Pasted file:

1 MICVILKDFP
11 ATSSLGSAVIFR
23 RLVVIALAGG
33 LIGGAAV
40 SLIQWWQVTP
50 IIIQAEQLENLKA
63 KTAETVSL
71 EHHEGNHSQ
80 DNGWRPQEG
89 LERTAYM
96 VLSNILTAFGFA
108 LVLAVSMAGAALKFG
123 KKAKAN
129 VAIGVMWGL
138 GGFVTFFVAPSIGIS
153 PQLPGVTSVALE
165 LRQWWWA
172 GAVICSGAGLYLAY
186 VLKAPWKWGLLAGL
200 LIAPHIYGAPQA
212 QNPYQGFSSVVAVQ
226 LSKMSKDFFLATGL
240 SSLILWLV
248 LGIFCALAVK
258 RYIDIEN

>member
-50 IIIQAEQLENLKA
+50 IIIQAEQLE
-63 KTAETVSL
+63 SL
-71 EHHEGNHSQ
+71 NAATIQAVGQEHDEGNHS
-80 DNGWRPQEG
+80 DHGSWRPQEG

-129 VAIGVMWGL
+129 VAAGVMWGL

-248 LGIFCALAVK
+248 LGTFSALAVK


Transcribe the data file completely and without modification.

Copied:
1 MICVILKDFP
11 ATSSLGSAVIFR
23 RLVVIALAGG
33 LIGGAAV
40 SLIQWWQVTP
50 IIIQAEQLENLKA
63 KTAETVSL
71 EHHEGNHSQ
80 DNGWRPQEG
89 LERTAYM
96 VLSNILTAFGFA
108 LVLAVSMAGAALKFG
123 KKAKAN
129 VAIGVMWGL
138 GGFVTFFVAPSIGIS
153 PQLPGVTSVALE
165 LRQWWWA
172 GAVICSGAGLYLAY
186 VLKAPWKWGLLAGL
200 LIAPHIYGAPQA
212 QNPYQGFSSVVAVQ
226 LSKMSKDFFLATGL
240 SSLILWLV
248 LGIFCALAVK
258 RYIDIEN

>member
-50 IIIQAEQLENLKA
+50 IIIQAEQLE
-63 KTAETVSL
+63 SL
-71 EHHEGNHSQ
+71 NAATIQAVGQEHDEGNHS
-80 DNGWRPQEG
+80 DHGSWRPQEG

-129 VAIGVMWGL
+129 VAAGVMWGL

-248 LGIFCALAVK
+248 LGTFSALAVK